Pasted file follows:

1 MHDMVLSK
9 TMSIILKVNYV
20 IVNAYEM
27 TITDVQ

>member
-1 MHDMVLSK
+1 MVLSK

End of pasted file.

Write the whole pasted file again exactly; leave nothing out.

1 MHDMVLSK
9 TMSIILKVNYV
20 IVNAYEM
27 TITDVQ

>member
-1 MHDMVLSK
+1 MVLSK